Homemade Jerky

So I'm keeping to a lean budget these days but I still want to eat well - and homemade. I won't skimp on ingredients so I've found one of the best ways to extend my dollars is by making everything from scratch, even those items that you'd never imagine making at home. Crackers, bread, jam, all of those items we're so used to buying from our favorite store brands are great, but nothing compares to making it yourself. One of the "luxury" items I'm keeping out of the grocery cart these days is beef jerky. I love the store bought kind but I only buy the best brands (organic, grass fed beef), hence the luxury. In order to make this at home (which I've done a few times before) I looked up several recipes and built the one that suited my tastes and wallet, and best replicated my favorite packaged brands.

Since I live near LA's Korea town, I'm apt to visit the ethnic grocery stores in the area and one thing the Koreans do very well is beef. Top quality and perfectly cut for Korean BBQ cooking, these neat little cuts of meat are perfect for producing great tasting (and looking) homemade jerky.

In my research, I found many recommended using beef eye of round or top round for jerky. For today's batch I chose an eye of round pre-cut in a neat 5 inch by 7 inch rectangle. It's so pretty! And don't you love the "FRESH" sticker, as if that's the signifier for quality? Love it.

I got out my fabulous ceramic knife (which makes cutting meat super easy) and began by cutting the rectangle into four equal sized pieces. I cut with the grain because Daniel likes the "chew" you get cutting it this way. If you prefer a jerky that more easily falls apart and is easier to eat, try cutting against the grain. Depending on the cut of your meat and the amount of marbling (fat), your jerky may need to dehydrate less since the fat is more distributed in little pockets. But I'll elaborate on that in my next post. Back to my meat...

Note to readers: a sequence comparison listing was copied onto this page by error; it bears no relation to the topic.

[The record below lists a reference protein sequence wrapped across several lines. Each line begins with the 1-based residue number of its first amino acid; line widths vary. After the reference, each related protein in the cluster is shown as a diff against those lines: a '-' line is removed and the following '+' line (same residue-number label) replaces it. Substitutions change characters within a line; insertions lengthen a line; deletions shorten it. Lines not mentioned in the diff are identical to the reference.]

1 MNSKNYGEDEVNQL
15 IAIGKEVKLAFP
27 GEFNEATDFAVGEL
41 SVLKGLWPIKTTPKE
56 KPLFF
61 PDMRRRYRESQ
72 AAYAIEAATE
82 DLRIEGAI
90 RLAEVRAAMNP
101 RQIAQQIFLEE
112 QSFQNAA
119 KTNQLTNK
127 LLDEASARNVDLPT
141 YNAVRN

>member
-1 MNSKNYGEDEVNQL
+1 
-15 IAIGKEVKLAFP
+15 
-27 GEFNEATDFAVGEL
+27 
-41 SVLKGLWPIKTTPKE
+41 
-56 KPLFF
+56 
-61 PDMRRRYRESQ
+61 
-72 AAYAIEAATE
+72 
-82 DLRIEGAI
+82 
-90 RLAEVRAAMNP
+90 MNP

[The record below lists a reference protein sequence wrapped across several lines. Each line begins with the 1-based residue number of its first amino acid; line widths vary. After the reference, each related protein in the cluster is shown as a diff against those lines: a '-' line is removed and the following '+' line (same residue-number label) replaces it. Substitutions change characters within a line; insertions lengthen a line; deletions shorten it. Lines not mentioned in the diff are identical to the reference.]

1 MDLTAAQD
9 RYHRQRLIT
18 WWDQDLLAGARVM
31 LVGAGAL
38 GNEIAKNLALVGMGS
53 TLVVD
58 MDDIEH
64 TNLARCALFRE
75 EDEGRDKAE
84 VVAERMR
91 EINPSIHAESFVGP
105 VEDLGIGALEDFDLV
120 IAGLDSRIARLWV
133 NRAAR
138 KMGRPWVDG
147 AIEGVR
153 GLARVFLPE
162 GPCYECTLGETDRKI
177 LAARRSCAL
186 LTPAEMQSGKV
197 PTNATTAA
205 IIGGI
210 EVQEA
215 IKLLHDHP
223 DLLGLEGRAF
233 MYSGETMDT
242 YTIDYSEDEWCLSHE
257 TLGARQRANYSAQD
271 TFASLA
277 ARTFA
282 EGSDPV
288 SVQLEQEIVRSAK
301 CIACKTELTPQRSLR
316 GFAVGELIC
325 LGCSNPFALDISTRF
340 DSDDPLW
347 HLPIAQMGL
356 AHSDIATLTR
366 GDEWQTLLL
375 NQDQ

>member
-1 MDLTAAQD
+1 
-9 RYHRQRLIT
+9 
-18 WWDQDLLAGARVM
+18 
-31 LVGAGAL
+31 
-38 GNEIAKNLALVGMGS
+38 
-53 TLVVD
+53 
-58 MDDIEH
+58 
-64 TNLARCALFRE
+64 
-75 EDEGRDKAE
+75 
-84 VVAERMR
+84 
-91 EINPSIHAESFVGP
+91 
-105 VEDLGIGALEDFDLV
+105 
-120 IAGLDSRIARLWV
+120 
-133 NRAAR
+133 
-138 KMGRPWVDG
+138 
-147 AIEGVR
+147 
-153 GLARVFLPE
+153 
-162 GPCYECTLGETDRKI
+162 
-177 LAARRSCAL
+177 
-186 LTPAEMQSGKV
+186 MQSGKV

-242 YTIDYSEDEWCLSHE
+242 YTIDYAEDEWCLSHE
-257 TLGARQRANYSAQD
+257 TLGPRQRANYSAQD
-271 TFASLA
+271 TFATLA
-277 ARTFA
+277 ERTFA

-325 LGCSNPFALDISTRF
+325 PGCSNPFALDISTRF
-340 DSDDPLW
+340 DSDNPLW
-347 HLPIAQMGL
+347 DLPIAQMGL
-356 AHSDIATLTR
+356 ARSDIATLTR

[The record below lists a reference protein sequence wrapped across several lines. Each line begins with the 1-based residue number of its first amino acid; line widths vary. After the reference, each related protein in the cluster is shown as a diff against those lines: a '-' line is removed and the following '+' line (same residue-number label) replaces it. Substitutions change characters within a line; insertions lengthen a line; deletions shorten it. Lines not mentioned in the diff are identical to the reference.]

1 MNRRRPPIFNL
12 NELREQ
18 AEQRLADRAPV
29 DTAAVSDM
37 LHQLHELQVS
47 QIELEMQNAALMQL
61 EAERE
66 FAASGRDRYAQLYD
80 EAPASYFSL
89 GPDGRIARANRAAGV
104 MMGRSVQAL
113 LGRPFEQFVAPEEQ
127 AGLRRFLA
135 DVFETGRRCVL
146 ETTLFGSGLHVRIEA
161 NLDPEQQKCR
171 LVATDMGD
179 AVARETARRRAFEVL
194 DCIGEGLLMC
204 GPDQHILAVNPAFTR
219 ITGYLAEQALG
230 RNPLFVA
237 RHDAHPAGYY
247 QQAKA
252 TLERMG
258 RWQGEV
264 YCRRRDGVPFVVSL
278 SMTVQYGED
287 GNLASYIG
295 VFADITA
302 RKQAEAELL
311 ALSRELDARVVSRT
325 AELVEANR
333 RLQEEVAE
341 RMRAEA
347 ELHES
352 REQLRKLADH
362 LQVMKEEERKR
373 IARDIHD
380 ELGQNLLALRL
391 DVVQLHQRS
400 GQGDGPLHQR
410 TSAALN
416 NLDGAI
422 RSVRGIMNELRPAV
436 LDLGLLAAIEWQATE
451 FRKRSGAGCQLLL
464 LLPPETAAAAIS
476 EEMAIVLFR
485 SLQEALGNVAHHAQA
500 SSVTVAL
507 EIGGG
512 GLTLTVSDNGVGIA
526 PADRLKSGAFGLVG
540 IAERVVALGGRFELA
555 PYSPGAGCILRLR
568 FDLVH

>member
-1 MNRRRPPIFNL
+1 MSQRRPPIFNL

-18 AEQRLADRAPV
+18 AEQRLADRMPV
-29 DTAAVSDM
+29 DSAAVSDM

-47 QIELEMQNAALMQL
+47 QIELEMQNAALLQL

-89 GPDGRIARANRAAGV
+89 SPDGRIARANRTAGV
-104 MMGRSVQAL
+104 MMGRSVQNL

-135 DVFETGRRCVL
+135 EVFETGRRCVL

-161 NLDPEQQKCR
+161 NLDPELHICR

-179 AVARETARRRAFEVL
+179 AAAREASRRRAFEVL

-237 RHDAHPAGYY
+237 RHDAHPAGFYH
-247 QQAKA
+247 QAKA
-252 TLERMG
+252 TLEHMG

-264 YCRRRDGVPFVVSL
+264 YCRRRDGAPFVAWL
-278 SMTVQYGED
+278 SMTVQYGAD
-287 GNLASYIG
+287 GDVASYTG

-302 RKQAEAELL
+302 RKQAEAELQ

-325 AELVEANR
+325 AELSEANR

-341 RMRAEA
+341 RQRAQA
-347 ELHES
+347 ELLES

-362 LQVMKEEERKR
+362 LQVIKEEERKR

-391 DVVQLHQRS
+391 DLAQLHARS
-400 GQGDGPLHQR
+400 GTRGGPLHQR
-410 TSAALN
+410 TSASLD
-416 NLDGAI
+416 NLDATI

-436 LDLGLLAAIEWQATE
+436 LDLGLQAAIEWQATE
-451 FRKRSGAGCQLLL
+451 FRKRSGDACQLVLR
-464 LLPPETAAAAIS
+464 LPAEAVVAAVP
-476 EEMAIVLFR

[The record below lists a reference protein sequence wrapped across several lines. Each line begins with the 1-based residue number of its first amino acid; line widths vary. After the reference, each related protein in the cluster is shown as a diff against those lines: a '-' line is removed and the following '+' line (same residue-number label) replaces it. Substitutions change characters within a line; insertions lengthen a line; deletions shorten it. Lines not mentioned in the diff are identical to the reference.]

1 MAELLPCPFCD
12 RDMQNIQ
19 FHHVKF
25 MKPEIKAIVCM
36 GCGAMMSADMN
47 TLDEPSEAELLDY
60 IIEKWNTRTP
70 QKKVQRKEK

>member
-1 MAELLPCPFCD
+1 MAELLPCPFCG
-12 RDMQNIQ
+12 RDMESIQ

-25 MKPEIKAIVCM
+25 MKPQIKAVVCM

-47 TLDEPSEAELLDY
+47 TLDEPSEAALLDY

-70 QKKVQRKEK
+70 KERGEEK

The meat I bought was about 1/2" thick so to make the pieces a little less toothsome, I very carefully sliced them to a few milimeters thick. Depending on the piece, this meant cutting horizontally either in half or thirds.  The below picture illustrates just how thin I like to cut it.

Once my meat was properly sliced, and of generally equal sized pieces, I made my marinade. The marinade I like is a mix of several Asian style sauces I always keep in the fridge. Recipes vary greatly so feel free to add/subtract based on your tastes.

Pour the following into a flat-bottomed ceramic or glass pan/bowl so that when you place the meat everything will be swimming in the sauce. No diving!

1/4 cup soy sauce 1/3 cup teriyaki sauce 1/4 cup rice wine vinegar 2 tablespoons worcestershire 3 tablespoons ponzu sauce (I swear, I could drink this stuff it's so good) Juice of one lime 2 cups water (enough to cover the meat once added, add a little more if needed) Few cranks of black pepper

Once I added the meat, I weighed it down with a plate and put in the refrigerator. Depending on the flavor you want, I recommend anywhere from a few hours to a day. I'll probably leave my in until the morning (I put it in the fridge around noon today).

To finish, drain the marinade, dry each piece of meat on a paper towel until the surfaces are dry and arrange them in a single layer in your dehydrator. I'll capture this when I do it tomorrow and provide an update. I'll include tips on the best dehydrator temperature and length of time, as well as how to know when it's done.

I can't wait to get my meat on!